Yellow or pale citrus leaves

mandarin.jpg Autumn is a good time to check your citrus trees for magnesium deficiency. Citrus have a high magnesium requirement and magnesium is essential for the formation of chlorophyll (green colour) in leaves. Without enough magnesium plants will not be able to make sugars and starches, and growth will be poor.
Magnesium deficiency often shows up in citrus in autumn because magnesium is also required for developing fruit and many citrus species produce fruit over the cooler months.
Because magnesium is very mobile in plants, a shortage of this essential element results in magnesium being drawn from the older leaves to new growth. Deficiency shows as pale leaves, beginning with inter-vein yellowing of the outer edges of the oldest leaves, so that a green V remains with the point of the V at the leaf tip, and widest part of the V closest to the stem. In extreme cases, entire leaves may yellow.
Magnesium deficiency can occur in several ways. If soil is too dry roots can’t absorb magnesium, so regular watering of citrus is necessary. It is more common where soil is quite acidic and this can be remedied by watering in some dolomite, which will supply magnesium, plus calcium to raise the pH. If soil pH is in a suitable range for citrus, magnesium deficiency can also occur where heavy rain has leached it from soil, or where excess potassium has been added to soil – this includes use of wood ash, or overuse of seaweed fertilisers, which can be very high in potassium.
In these situations, a quick remedy to save this year’s crop is to dissolve some Epsom salts in a small amount of warm water, then dilute it in a full watering can of cold water, and water it into the soil under the outer part of the foliage canopy. You will need about 250 g of Epsom salts for a very young tree, and up to 2 kg for a fully-grown tree.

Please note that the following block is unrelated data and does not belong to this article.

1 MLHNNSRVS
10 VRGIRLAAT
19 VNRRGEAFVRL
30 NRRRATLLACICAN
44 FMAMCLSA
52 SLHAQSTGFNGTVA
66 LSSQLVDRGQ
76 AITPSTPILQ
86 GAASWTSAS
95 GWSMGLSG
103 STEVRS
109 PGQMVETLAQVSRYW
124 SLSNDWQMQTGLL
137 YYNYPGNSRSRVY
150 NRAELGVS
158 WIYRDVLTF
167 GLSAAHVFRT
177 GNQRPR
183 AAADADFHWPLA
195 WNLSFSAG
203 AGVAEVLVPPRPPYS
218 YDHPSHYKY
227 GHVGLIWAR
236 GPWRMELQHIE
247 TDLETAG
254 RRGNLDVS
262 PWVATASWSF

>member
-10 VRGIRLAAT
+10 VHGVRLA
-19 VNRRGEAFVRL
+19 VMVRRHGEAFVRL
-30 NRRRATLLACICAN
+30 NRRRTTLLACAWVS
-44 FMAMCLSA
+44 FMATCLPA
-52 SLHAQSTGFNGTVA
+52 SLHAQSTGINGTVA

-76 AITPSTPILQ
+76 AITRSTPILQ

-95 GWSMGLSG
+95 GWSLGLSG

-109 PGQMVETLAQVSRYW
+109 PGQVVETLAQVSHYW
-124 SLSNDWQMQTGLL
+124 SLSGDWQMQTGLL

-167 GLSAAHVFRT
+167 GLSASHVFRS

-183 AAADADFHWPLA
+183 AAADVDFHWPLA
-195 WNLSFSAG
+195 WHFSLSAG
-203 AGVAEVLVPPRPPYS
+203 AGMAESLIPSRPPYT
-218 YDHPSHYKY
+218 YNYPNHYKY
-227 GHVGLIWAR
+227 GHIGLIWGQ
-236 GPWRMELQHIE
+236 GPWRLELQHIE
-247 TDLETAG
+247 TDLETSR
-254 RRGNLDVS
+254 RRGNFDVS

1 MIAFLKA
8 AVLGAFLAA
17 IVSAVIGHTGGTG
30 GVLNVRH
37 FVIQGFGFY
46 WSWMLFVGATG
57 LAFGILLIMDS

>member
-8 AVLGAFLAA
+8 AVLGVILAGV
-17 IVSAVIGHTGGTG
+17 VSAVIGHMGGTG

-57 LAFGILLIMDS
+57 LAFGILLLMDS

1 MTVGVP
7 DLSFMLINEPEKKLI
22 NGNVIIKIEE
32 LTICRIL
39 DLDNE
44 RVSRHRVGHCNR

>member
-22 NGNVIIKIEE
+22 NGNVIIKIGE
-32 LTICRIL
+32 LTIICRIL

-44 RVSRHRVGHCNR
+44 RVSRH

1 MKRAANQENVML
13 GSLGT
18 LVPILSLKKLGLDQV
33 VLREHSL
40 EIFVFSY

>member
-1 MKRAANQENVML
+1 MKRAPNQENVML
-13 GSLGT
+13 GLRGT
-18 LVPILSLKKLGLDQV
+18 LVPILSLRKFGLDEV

Magnesium is also important for sweetness of fruit. If your citrus fruits are not as sweet as you would like, it could be due to magnesium deficiency.
However, a general yellowing or paleness of all leaves (chlorosis), while only the veins remain green, could be the result of iron deficiency. Iron deficiency begins in the youngest leaves. This can occur where soil is too alkaline for the tree to absorb iron. If the alkalinity occurred through an accidental overdose of lime or dolomite, the pH can be lowered by adding elemental sulphur to the soil around the tree. If soils are generally alkaline, including some well-rotted cow or horse manure (under mulch, but not dug in) as part of your fertiliser will help reduce the pH by replacing some of the calcium ions in soil with hydrogen ions as it decomposes. To prevent crop losses, it is worthwhile checking soil pH around citrus trees each spring, and correcting it, if necessary.
See also: Feeding citrus

10 thoughts on “Yellow or pale citrus leaves

  1. Fantastic! I have a lemon tree that has just started to yellow. I’ll give it a try. Fantastic blog. Keep it up!

  2. Hi -thanks for that great info that Ill put to use immediately.
    You would haen to also know about interveinal leaf yellowing and eventually necrosis in Fuyu Persimmons in Australia would you? The leaves on this years new branches were most effected and all eventually died along with the branches. Only the older branches retained leaves to last out the season, most having the interveinal discolouration.

  3. Thank you for your input. I’ve been wondering how to eliminate this problem on my new ‘Lotsa Lemons’ potted tree.

    Thank you again


  4. Thanks for the info. I will give the tree some Epsom salts. The tree is covered in small fruit and flowers which I do not want to stop developing.

  5. My young lemon tree is yellowing and I have applied Epsom Salt around its drip line today. My question is, how often do I give the tree the salts?
    Hi Marion, providing your tree receives an annual application of complete fertiliser, you should only need to apply Epsom Salts once a year, if required. – Lyn

  6. Hi, I have a young lemon tree in a large timber tub.It has a lot of fruit,but leaves are turning yellow and falling off! Please help! don’t wan’t to loose the fruit!!

    Hi Beatriz, it is impossible to pinpoint the cause of your problem without a photo or further description of the yellowing because the pattern of of yellowing on leaves, or whether it began on youngest or older leaves first give clues to the origin of the problem. Also, you haven’t said where you live so I don’t know what sort of climate conditions you are dealing with.
    You may find this post helpful: Yellow leaves-potted citrus

  7. Thank you very much!! I’ve looked for information everywhere and you guys really helped me out!

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